Vernon, Florida (Morris, 1981)


The story goes that director Errol Morris, preparing his second documentary, a follow-up to Gates of Heaven (1978), encountered a killer story in a small American town. Vernon, Florida was home, it seems, to a small but growing band of out there folk intent on lopping off the odd limb or two to claim insurance money. Smelling a juicy documentary in the works, Morris pounced but soon found his own life threatened should he appropriate details of their plan for the purpose of broader distribution. The director necessarily backtracked but still felt compelled to hone in on some of the town’s other residents, perceiving another interesting take on a shiftless place built on the colourful collective bursts of sporadic insights that both illuminate and muddy the shape of things in etching the life of a backwoods community.

The resultant 55 minute film, Vernon, Florida (1981) is a slow-moving, curiously compelling portrait of aimlessness and a strange devotion to the indefinable art of rambling. There are no articulate, insightful reminiscences, only a spate of locals whose verbal tics and storytelling gifts drift beside and well beyond the point. A turkey hunter provides the richest, lavish detailing in his tales of stalking that account for countless hours of futility, though the rows of creepy trophies he keeps lovingly tacked to his wall attest to the artful endurance of his gifts.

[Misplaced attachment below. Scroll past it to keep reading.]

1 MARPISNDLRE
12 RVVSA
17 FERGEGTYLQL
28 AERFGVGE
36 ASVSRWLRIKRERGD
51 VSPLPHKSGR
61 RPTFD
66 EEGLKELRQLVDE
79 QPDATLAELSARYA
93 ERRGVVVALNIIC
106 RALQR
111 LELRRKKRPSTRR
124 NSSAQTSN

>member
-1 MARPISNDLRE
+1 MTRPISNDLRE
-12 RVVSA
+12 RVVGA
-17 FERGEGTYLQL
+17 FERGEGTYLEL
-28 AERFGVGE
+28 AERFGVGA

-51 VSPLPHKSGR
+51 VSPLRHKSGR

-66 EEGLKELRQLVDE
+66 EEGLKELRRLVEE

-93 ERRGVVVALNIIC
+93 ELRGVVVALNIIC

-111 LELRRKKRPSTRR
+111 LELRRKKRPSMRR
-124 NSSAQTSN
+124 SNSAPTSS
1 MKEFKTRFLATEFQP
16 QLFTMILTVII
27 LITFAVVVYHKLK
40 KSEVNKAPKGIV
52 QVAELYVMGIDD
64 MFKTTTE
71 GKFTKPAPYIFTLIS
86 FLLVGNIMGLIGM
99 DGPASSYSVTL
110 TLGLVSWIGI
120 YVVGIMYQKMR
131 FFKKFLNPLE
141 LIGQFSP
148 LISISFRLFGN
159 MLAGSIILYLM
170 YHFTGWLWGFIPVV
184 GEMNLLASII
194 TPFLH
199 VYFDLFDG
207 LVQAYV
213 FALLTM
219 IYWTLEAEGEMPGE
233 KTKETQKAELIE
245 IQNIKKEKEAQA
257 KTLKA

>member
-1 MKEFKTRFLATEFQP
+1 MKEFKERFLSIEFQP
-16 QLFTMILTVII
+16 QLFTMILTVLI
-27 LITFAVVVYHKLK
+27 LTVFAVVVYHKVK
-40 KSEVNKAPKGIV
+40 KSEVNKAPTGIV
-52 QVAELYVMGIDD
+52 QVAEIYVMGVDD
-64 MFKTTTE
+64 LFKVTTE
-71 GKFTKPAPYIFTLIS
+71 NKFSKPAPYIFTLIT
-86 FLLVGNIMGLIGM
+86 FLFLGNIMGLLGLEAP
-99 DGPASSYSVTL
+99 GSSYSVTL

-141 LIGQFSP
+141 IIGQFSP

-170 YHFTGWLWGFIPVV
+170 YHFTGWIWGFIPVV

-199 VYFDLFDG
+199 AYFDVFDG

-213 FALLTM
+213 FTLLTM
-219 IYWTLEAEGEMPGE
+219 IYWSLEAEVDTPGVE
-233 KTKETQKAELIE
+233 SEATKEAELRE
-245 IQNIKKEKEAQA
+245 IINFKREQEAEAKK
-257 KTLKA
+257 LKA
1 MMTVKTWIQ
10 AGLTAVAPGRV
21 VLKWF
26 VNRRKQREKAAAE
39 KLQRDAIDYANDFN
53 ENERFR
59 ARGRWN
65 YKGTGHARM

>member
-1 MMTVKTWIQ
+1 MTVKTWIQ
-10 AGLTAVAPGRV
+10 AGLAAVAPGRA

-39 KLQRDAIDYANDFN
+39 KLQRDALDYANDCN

Deadly earnest in their telling, the lives of these locals prove to be authentic oddities, no less relevant for the decaying milieu and sociological context they pinpoint and illuminate in jagged, fragmentary recollections. A pertinent query – and one we might instinctively supress in our mind if it weren’t for the insistent, recurring nature of its source – might be, are these simple folk of sound mind? There seems ample evidence to the contrary but in sketching Vernon through its residents, Morris has constructed, modestly, an endearing confirmation of these lives in their time and place. An open air asylum it may seem, but there’s a low-fi poetic beauty to be plundered from these denizens of the deep South whose legitimate, distinctly American identities give them a compelling sincerity. For Morris, this would be his final calling card before his ground-breaking next work, the startling crime story The Thin Blue Line (1988), in which he redefined the form of the modern documentary.


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